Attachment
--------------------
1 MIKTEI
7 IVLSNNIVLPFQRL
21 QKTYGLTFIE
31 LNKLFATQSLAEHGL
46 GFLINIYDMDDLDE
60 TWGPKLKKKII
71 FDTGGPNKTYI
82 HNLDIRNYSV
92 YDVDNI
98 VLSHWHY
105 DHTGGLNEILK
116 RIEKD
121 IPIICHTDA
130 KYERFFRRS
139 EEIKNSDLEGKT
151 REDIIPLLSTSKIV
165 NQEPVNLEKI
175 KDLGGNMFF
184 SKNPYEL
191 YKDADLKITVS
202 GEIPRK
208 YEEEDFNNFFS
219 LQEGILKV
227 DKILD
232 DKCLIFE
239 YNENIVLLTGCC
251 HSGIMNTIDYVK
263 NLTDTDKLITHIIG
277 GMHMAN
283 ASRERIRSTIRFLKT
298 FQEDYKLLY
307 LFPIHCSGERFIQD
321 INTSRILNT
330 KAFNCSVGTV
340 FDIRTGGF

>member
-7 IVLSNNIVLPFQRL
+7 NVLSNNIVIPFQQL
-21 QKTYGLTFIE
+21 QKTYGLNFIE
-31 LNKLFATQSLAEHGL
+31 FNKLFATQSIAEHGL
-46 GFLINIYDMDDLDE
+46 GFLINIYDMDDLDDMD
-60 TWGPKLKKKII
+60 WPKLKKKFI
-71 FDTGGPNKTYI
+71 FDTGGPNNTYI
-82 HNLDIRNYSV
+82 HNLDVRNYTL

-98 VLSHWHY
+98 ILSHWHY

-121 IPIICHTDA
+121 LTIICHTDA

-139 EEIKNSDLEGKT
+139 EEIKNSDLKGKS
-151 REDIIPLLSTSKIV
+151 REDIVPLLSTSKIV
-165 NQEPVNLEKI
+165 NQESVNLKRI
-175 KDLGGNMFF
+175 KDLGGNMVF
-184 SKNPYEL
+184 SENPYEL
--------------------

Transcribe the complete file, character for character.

1 MIKTEI
7 IVLSNNIVLPFQRL
21 QKTYGLTFIE
31 LNKLFATQSLAEHGL
46 GFLINIYDMDDLDE
60 TWGPKLKKKII
71 FDTGGPNKTYI
82 HNLDIRNYSV
92 YDVDNI
98 VLSHWHY
105 DHTGGLNEILK
116 RIEKD
121 IPIICHTDA
130 KYERFFRRS
139 EEIKNSDLEGKT
151 REDIIPLLSTSKIV
165 NQEPVNLEKI
175 KDLGGNMFF
184 SKNPYEL
191 YKDADLKITVS
202 GEIPRK
208 YEEEDFNNFFS
219 LQEGILKV
227 DKILD
232 DKCLIFE
239 YNENIVLLTGCC
251 HSGIMNTIDYVK
263 NLTDTDKLITHIIG
277 GMHMAN
283 ASRERIRSTIRFLKT
298 FQEDYKLLY
307 LFPIHCSGERFIQD
321 INTSRILNT
330 KAFNCSVGTV
340 FDIRTGGF

>member
-7 IVLSNNIVLPFQRL
+7 NVLSNNIVIPFQQL
-21 QKTYGLTFIE
+21 QKTYGLNFIE
-31 LNKLFATQSLAEHGL
+31 FNKLFATQSIAEHGL
-46 GFLINIYDMDDLDE
+46 GFLINIYDMDDLDDMD
-60 TWGPKLKKKII
+60 WPKLKKKFI
-71 FDTGGPNKTYI
+71 FDTGGPNNTYI
-82 HNLDIRNYSV
+82 HNLDVRNYTL

-98 VLSHWHY
+98 ILSHWHY

-121 IPIICHTDA
+121 LTIICHTDA

-139 EEIKNSDLEGKT
+139 EEIKNSDLKGKS
-151 REDIIPLLSTSKIV
+151 REDIVPLLSTSKIV
-165 NQEPVNLEKI
+165 NQESVNLKRI
-175 KDLGGNMFF
+175 KDLGGNMVF
-184 SKNPYEL
+184 SENPYEL